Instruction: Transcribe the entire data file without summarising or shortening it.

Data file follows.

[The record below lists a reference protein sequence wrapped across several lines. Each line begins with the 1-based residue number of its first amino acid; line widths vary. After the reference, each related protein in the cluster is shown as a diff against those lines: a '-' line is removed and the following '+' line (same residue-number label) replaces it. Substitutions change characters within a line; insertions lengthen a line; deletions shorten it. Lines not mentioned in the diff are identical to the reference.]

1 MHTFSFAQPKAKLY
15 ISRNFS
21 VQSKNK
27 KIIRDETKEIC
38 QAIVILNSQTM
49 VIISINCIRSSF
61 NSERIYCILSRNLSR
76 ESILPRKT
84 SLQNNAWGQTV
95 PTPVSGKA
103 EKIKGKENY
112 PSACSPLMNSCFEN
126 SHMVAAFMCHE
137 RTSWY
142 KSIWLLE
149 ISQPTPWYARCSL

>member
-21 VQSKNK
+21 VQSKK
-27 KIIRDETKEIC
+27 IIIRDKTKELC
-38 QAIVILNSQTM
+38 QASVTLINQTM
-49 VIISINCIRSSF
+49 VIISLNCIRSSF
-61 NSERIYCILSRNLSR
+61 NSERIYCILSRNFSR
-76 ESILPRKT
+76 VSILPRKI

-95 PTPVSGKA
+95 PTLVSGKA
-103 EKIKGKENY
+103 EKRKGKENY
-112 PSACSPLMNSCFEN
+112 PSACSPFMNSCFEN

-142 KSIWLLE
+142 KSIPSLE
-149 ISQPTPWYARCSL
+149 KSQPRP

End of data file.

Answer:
[The record below lists a reference protein sequence wrapped across several lines. Each line begins with the 1-based residue number of its first amino acid; line widths vary. After the reference, each related protein in the cluster is shown as a diff against those lines: a '-' line is removed and the following '+' line (same residue-number label) replaces it. Substitutions change characters within a line; insertions lengthen a line; deletions shorten it. Lines not mentioned in the diff are identical to the reference.]

1 MHTFSFAQPKAKLY
15 ISRNFS
21 VQSKNK
27 KIIRDETKEIC
38 QAIVILNSQTM
49 VIISINCIRSSF
61 NSERIYCILSRNLSR
76 ESILPRKT
84 SLQNNAWGQTV
95 PTPVSGKA
103 EKIKGKENY
112 PSACSPLMNSCFEN
126 SHMVAAFMCHE
137 RTSWY
142 KSIWLLE
149 ISQPTPWYARCSL

>member
-21 VQSKNK
+21 VQSKK
-27 KIIRDETKEIC
+27 IIIRDKTKELC
-38 QAIVILNSQTM
+38 QASVTLINQTM
-49 VIISINCIRSSF
+49 VIISLNCIRSSF
-61 NSERIYCILSRNLSR
+61 NSERIYCILSRNFSR
-76 ESILPRKT
+76 VSILPRKI

-95 PTPVSGKA
+95 PTLVSGKA
-103 EKIKGKENY
+103 EKRKGKENY
-112 PSACSPLMNSCFEN
+112 PSACSPFMNSCFEN

-142 KSIWLLE
+142 KSIPSLE
-149 ISQPTPWYARCSL
+149 KSQPRP